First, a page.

Until the 26th of September 2020 you can conduct your own reading at the biennale installation at Carriageworks. Onsite there is an installation of unbound booklets from the production of NIRIN NGAAY – you can take a selection and do your own reading. Go visit!

Reading NIRIN: Andrew Rewald

In this video, Andrew Rewald reads 'On the Movement of Plants' from NIRIN NGAAY. Watch here

Reading NIRIN: Karla Dickens

Karla Dickens reads her contribution, 'Ready, Willing and Able'. Watch here

Reading NIRIN: Gladys Milroy

In this video, Gladys Milroy reads her story, 'The Black Feather'. Watch here

Reading NIRIN: Jessyca Hutchens

In this video, Jessyca Hutchens introduces us to the book. Watch here

Printed matter & NIRIN publications

Stuart Geddes and Trent Walter speak with Brook Andrew about their own artistic processes in printed matter and how they came to collaborate and produce two publications for NIRIN. The two publications, the exhibition catalogue NIRIN (edge) and the 'reader' NIRIN NGAAY (see the edge) were created in collaboration with (editors) Jessyca Hutchens (Assistant Curator to the Artistic Director) and Brook Andrew. Watch here

An artist’s book by Stuart Geddes and Trent Walter.
Edited by Jessyca Hutchens, Brook Andrew, Stuart Geddes and Trent Walter.
Commissioned for the 22nd Biennale of Sydney.

The Biennale of Sydney team and authors of this publication acknowledge the Gadigal people of the Eora Nation; the Boorooberongal people of the Dharug Nation; the Bidiagal, Dharawal and Gamaygal people, on whose ancestral lands and waters NIRIN gathers.

NIRIN is a safe place for people to honour mutual respect and the diversity of expression and thoughts that empower us all.

NIRIN NGAAY is a compilation, a collection, a volume, an Artist Book, a Reader, an artwork, a sprawling, excessive heterogenous space of connections. Published as part of the 22nd Biennale of Sydney (2020), titled NIRIN, A Wiradjuri word meaning ‘edge’, this book is a space where ideas, themes, research, and experiments arising out of NIRIN find places on pages. Traversing many disciplines and forms, encompassing new and previously published works, complete works as well as excerpts and fragments and responses, each piece may ask for new modes of reading and seeing. Instead of disorienting, we see many lines darting and weaving across these works, beautiful moments of syncing and overlap, affective and abstract resonances, moments of density, as well as pauses to breathe deeply. Read and see and touch at random or with resolve – we hope that you will appreciate the way these works unfold and twist together, creating movements of meaning between them. ‘NGAAY’ is a Wiradjuri word meaning ‘see.’ To really see ‘edges’, might also be to sense and feel and trace them, they come into view with clarity, hover in the periphery, or drift away like memories.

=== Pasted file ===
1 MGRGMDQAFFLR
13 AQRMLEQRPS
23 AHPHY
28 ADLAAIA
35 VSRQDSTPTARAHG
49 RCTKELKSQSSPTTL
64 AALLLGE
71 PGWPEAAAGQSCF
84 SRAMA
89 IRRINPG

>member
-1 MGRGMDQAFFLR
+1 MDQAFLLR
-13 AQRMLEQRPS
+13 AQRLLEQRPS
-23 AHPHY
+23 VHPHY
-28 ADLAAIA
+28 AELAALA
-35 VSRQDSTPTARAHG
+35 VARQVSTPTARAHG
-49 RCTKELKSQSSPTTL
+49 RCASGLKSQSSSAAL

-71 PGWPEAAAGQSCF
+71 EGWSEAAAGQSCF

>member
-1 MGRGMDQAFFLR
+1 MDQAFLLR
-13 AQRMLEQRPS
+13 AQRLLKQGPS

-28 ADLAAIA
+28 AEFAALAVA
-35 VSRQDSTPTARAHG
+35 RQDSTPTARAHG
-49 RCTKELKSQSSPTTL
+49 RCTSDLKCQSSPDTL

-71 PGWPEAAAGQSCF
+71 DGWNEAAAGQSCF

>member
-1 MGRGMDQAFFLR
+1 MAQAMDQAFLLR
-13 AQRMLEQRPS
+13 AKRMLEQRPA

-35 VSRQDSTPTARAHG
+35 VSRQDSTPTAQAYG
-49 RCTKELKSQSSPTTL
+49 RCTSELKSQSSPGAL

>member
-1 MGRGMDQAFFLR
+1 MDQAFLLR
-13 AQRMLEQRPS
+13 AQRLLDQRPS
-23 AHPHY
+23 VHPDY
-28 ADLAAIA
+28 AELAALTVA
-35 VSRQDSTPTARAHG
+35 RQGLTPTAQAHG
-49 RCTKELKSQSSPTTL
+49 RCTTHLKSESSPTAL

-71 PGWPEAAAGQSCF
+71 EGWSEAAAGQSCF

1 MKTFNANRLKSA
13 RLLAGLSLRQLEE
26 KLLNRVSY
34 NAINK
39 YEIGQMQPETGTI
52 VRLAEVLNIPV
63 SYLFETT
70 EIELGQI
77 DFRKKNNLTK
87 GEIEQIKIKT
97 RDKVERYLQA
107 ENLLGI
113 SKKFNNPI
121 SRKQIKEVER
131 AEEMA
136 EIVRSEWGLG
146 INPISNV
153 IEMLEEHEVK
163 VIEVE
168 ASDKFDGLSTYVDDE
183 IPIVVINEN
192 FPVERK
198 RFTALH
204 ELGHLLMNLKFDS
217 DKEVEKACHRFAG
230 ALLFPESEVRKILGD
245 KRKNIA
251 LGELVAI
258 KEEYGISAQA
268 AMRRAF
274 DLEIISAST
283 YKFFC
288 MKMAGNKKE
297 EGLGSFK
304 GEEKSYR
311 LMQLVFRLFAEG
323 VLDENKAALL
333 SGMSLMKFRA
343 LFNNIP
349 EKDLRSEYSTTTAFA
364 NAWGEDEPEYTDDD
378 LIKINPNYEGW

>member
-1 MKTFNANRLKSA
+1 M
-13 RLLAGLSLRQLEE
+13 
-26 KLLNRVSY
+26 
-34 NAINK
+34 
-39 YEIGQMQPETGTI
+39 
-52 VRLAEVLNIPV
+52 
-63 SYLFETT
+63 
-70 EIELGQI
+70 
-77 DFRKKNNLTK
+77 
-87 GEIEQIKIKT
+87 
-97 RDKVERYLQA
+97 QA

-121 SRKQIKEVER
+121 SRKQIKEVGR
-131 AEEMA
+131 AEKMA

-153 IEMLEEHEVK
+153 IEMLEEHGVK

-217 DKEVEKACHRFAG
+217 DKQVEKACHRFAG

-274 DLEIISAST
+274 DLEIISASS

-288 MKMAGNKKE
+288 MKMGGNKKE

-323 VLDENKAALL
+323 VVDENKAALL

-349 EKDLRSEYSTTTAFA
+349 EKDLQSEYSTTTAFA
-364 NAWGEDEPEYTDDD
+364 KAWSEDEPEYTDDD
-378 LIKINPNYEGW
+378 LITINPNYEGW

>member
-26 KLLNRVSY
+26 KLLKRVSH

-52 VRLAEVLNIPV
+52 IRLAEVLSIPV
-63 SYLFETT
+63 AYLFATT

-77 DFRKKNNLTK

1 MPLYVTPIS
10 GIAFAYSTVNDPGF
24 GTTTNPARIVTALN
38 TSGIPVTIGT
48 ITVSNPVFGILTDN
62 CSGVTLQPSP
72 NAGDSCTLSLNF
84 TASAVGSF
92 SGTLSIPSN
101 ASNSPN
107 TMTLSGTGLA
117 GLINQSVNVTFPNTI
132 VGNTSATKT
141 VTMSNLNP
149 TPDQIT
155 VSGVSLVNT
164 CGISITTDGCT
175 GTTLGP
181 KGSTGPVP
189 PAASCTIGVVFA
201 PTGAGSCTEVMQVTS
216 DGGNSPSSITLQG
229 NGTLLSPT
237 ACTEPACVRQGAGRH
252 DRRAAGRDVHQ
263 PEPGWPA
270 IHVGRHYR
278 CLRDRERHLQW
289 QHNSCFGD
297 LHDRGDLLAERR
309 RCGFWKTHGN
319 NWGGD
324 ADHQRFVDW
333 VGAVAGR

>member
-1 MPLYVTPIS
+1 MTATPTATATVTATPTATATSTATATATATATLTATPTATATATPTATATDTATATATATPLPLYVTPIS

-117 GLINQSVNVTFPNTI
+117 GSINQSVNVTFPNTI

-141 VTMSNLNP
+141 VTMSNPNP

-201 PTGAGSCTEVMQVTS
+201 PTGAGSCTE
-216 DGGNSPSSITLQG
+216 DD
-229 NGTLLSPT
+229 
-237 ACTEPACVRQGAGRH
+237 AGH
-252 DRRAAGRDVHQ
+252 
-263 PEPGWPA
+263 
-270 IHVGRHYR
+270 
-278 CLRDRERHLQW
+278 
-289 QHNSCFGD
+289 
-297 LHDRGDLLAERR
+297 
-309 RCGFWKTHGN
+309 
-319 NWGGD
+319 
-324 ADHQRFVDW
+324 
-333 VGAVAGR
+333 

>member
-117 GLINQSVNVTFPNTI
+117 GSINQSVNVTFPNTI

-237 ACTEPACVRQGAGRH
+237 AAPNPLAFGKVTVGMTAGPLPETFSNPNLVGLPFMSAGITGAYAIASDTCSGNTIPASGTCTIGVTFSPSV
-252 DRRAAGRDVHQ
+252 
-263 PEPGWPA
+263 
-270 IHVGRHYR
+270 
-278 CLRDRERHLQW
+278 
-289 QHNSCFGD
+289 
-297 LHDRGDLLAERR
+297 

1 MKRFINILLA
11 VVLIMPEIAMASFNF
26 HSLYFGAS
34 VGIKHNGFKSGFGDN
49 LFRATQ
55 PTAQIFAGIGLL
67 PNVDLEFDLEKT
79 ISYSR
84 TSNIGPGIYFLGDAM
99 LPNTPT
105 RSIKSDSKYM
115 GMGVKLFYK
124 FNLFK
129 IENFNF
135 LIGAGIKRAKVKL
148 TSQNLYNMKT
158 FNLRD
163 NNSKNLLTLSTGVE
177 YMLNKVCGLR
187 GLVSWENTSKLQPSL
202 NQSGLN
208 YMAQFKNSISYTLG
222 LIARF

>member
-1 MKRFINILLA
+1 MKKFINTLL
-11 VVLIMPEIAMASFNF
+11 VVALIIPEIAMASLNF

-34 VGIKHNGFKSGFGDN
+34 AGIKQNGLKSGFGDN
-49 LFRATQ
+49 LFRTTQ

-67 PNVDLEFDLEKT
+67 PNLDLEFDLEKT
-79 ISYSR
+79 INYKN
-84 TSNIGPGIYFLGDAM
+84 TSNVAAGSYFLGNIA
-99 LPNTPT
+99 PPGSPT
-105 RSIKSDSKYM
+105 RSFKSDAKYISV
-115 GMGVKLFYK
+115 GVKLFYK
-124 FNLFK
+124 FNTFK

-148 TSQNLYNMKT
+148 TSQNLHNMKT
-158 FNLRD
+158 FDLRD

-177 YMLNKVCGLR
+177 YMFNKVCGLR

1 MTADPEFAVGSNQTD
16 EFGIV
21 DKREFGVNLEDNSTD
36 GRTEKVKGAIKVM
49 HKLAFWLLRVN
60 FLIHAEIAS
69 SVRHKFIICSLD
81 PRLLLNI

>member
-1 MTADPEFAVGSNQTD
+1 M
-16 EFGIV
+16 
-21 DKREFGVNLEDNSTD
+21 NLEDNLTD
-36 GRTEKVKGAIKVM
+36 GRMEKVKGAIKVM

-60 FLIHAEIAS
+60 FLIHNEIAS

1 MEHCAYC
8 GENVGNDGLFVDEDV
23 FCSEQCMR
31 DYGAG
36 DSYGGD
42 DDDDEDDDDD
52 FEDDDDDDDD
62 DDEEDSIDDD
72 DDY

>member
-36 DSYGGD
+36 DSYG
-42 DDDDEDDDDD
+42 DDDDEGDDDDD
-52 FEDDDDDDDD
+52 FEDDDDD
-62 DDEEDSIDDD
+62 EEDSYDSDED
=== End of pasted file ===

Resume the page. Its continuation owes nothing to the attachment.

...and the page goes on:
Buy the book

Copies of NIRIN NGAAY can be purchased at the
Biennale of Sydney Shop

Book credits

First published in 2020 by the Biennale of Sydney Ltd.

Published with generous support from Aesop and the Copyright Agency’s Cultural Fund.

This publication is copyright and all rights are reserved. Apart from any use as permitted under the Copyright Act 1968, no part may be reproduced or
communicated to the public by any process without prior written permission of the copyright holder.

© Biennale of Sydney Ltd
All texts and artworks © the author or artist.

Published for the exhibition the 22nd Biennale of Sydney: NIRIN, 14 March – 8
June 2020.

ISBN: 978-0-9578023-9-1

Biennale of Sydney
Chief Executive Officer: Barbara Moore
Artistic Director: Brook Andrew
Editors: Jessyca Hutchens, Brook Andrew, Stuart Geddes and Trent Walter
Publications team: Sebastian Henry-Jones, Liz Malcolm and Jodie Polutele

Designed, typeset and printed by Stuart Geddes and Trent Walter on a Heidelberg GTO 52. Some sections printed by Printgraphics and Newsprinters.

The views expressed in this publication are those of the authors and do not necessarily reflect those of the Biennale of Sydney.

Biennale of Sydney Ltd
Level 4
10 Hickson Road
The Rocks NSW 2000

Film credits

Director & Producer
Amy Browne

Amy Browne
Jason Heller

Jaime Snyder

Sound by
Jaime Snyder
Ben Coe

Nirin Ngaay


Originally translated from North-Sami to Norwegian by Sigjørn Skåden

Norwegian-English translation by Tanya Busse

The following text is an excerpt from Thunderbow (originally titled Bajándávgi) written by Marry Ailonieida Somby. It is
due to be published in English by Mondo Books towards the end of 2020.

He comes dancing, his hands holding a firm grip on the wide silver belt, the silver decoration dangles like sparkling water drops, becomes part of his flawless body, his supple limbs. The colourful gahkti folds whirl. I look into crowberry eyes, searching and challenging, the life glow in them shines like the spring sun that melts all ice, creates floods, brings forth bare patches and draws out the scent of heather. In the back one can notice another depth, something hard as granite, a thunder bow, but I have no time to look too closely. His smile at me is snowflake white, he throws glances at me through the dance, I only see the blue-black hair that waves over the kofte-collar.